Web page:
In Memoriam: Mac Davis (1942-2020)

Legendary artist and songwriter Mac Davis has passed away at the age of 78.

CMT reports:

Mac Davis, the 1974 ACM Entertainer of the Year and a 2006 inductee into the Songwriters Hall of Fame, had died following heart surgery, according to a Facebook post late Tuesday (Sept. 30) from his manager. He was 78.

As a recording artist, Davis’ most recognizable hits include the 1972 classic “Baby Don’t Get Hooked on Me,” “Stop and Smell the Roses,” and “It’s Hard to Be Humble.”

He built his career as a songwriter in the late ’60s when Elvis Presley recorded multiple compositions by Davis, including “In the Ghetto,” “Memories,” “Don’t Cry Daddy,” and “A Little Less Conversation.” Other notable writing credits include Kenny Rogers and the First Edition’s “Something’s Burning,” Bobby Bare’s “Tequila Sheila,” Dolly Parton’s “White Limozeen,” and Bobby Goldsboro’s “Watching Scotty Grow.”

Davis’ incredible songwriting catalog earned him induction into the Nashville Songwriters Hall of Fame in 2000 and the 2015 BMI Icon Award. He also received Grammy nominations as a songwriter for “In the Ghetto” and “Baby Don’t Get Hooked on Me.” His third and final Grammy nomination came with the 1976 country album, Forever Lovers.

Along with “It’s Hard to Be Humble,” Davis’ additional Top 10 country hits in the 1980s include “Let’s Keep It That Way,” “Texas in My Rear View Mirror,” “Hooked on Music,” “You’re My Bestest Friend,” and “I Never Made Love (Till I Made Love With You).”

Davis recorded 10 albums for Columbia Records in the 1970s, then recorded for Casablanca, MCA, Mercury, and Columbia labels in the 1980s. Though his recording output slowed in the ’90s, he continued touring in the decades that followed, and earned a spot on the Hollywood Walk of Fame in 1998.

Our thoughts and prayers go out to the family, friends, and fans of Mac Davis.

 

 

5 Comments

  1. “Music is the universal language, and love is the key
    to peace, hope, and understanding, and living in harmony . . .

    I believe in music. I believe in love.”

    And I believe in you, Mac Davis! May you be buried in Lubbock, Texas in your jeans.

  2. You also have to admire the fact that Mac was quite lucky so early on in his career to get a whole lot of his songs recorded by arguably the most significant artist of 20th century American popular music, Elvis, and not have his songwriting royalties get swindled by the Colonel. Among the ones already mentioned, Elvis also covered a few other Davis compositions: “Charro” (the title track of Elvis’ last Western film, in 1969); “Clean Up Your Own Backyard” (for the 1969 film THE TROUBLE WITH GIRLS); and “Nothingville” (for the 1968 NBC special). To put it mildly, this just isn’t the sort of thing that happens everyday, even in the best of times.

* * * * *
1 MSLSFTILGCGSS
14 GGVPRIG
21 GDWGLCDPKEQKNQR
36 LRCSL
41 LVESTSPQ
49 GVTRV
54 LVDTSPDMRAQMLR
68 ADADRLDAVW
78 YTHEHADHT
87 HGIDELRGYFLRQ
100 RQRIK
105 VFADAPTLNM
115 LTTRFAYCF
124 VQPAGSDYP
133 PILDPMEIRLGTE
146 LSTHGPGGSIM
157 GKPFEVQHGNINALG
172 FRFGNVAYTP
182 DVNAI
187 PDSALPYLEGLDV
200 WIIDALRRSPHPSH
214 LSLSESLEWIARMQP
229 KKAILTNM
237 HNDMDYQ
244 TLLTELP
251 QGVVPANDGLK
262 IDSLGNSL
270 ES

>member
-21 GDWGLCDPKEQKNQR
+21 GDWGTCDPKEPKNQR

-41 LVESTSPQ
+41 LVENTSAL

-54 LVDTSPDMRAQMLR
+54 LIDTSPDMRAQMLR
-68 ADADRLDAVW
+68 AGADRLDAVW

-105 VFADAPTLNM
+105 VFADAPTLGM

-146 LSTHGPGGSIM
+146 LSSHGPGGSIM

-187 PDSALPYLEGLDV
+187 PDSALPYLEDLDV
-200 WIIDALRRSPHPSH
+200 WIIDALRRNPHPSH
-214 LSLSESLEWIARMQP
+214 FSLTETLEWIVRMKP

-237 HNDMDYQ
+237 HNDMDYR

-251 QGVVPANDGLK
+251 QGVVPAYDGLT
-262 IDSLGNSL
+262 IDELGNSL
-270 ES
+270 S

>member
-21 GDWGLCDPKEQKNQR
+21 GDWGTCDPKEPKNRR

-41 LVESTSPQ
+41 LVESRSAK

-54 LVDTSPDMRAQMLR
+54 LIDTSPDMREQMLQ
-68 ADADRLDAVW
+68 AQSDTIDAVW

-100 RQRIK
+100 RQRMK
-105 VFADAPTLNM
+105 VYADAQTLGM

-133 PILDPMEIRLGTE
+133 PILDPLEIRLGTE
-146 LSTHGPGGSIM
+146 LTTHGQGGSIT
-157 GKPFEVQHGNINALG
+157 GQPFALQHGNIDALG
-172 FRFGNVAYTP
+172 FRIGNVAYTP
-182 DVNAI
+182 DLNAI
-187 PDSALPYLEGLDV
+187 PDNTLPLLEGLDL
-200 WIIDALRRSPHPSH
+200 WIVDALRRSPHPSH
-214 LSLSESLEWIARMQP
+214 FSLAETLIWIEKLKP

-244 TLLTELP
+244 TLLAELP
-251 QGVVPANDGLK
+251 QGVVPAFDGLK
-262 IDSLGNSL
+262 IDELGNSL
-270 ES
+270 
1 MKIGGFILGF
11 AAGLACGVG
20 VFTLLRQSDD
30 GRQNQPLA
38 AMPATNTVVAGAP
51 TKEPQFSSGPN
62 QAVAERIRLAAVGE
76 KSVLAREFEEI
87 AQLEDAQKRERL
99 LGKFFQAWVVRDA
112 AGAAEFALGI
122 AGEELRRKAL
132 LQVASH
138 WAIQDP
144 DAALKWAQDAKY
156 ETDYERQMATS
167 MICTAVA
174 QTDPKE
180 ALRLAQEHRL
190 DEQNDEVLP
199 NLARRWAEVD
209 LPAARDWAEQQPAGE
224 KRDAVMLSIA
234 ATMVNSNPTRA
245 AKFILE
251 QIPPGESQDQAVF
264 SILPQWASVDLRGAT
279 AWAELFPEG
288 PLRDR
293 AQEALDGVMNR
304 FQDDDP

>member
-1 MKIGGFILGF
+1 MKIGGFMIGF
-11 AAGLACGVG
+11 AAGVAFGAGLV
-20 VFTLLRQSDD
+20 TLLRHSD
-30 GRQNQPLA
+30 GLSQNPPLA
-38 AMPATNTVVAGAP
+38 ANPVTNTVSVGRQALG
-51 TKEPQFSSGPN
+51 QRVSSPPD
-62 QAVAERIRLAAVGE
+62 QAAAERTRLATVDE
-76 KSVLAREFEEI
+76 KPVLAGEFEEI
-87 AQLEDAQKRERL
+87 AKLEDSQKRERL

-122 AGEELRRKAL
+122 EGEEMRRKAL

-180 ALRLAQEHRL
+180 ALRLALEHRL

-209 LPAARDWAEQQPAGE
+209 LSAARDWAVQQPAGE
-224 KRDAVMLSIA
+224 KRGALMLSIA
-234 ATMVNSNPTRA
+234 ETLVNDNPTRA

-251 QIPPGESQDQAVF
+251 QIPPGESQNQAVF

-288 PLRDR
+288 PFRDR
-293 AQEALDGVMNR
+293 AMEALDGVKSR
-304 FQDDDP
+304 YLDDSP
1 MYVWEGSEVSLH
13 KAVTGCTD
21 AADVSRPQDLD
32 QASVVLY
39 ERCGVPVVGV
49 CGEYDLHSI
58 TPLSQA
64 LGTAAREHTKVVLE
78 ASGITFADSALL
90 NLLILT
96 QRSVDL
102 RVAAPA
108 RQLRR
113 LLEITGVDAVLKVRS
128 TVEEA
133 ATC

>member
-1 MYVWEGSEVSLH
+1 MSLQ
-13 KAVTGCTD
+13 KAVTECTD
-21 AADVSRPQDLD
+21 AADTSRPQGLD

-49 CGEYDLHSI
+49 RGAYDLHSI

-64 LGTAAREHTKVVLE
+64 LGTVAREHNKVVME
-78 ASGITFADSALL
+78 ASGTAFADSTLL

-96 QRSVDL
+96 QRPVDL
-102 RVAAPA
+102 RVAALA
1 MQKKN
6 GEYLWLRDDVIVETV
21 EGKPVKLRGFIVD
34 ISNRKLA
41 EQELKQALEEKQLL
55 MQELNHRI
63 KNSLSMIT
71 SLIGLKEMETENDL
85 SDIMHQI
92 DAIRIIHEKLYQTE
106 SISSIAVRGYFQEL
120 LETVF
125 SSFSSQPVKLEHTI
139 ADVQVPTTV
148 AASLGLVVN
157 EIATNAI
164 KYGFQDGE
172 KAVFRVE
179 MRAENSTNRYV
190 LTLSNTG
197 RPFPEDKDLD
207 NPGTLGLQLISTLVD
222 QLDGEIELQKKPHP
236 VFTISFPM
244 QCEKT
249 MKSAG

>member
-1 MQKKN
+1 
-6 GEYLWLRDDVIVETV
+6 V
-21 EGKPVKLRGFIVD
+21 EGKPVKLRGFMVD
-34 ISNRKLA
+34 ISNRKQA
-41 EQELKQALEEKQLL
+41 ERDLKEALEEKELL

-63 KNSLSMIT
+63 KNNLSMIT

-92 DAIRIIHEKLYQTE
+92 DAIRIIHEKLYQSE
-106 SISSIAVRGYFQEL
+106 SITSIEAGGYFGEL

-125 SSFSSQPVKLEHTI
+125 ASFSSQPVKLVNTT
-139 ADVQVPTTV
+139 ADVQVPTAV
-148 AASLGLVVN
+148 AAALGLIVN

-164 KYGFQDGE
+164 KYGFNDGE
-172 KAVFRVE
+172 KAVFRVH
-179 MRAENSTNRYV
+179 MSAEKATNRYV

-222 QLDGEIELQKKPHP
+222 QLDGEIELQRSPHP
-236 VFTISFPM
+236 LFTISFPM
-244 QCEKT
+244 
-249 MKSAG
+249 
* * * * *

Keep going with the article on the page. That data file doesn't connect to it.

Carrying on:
So another good one leaves the scene; and like all the good and great ones, Mac Davis will be remembered by music fans (IMHO).

  3. What a terrible year 2020 has been!

    I always had a soft spot for Mac Davis since my parents always liked him, and his Greatest Hits album was a part of their record collection. It was one of many that they would play on the turntable when I was little. We would always get a kick out of “It’s Hard to Be Humble,” too, and my step dad would always crank it up and sing along whenever it came on some classic country show.

    My personal favorites from Mac are “Baby, Don’t Get Hooked On Me,” “Texas In My Rearview Mirror,” “You’re My Bestest Friend,” and “I Never Made Love (Till I Made It With You).” It’s a shame that that last song is still so hard to find and not available to download or stream.

    Btw, I didn’t realize that Elvis recorded so many of his songs! Pretty neat. The only one I was really familiar with was “In The Ghetto.”

  4. RIP Mac Davis and Helen Reddy

    Olivia Newton-John shares a heartbreaking tribute to singer Helen Reddy after her tragic death aged 78 following a battle with dementia

    By Mary Mrad For Daily Mail Australia

    Published: 11:25 EDT, 1 October 2020 | Updated: 11:35 EDT, 1 October 2020

    Olivia Newton-John has shared a heartbreaking tribute to Helen Reddy following the Australian singer’s death on Tuesday at the age of 78.

    The actress, 72, posted a never-before-seen photograph of herself and Helen playing tennis during their earlier years to Instagram on Thursday.

    ‘Helen Reddy encouraged me and paved the way for my success in the USA,’ Olivia wrote.

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